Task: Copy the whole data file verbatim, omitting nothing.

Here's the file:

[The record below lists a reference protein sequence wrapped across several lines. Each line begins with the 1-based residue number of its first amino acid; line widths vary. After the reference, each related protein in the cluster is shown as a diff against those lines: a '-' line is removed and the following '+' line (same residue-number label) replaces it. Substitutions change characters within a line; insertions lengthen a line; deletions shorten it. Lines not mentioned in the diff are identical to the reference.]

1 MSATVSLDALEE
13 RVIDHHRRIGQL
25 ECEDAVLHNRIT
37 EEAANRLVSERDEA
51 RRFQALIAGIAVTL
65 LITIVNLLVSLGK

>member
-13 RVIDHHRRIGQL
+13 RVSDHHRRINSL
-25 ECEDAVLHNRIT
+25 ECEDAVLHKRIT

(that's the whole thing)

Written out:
[The record below lists a reference protein sequence wrapped across several lines. Each line begins with the 1-based residue number of its first amino acid; line widths vary. After the reference, each related protein in the cluster is shown as a diff against those lines: a '-' line is removed and the following '+' line (same residue-number label) replaces it. Substitutions change characters within a line; insertions lengthen a line; deletions shorten it. Lines not mentioned in the diff are identical to the reference.]

1 MSATVSLDALEE
13 RVIDHHRRIGQL
25 ECEDAVLHNRIT
37 EEAANRLVSERDEA
51 RRFQALIAGIAVTL
65 LITIVNLLVSLGK

>member
-13 RVIDHHRRIGQL
+13 RVSDHHRRINSL
-25 ECEDAVLHNRIT
+25 ECEDAVLHKRIT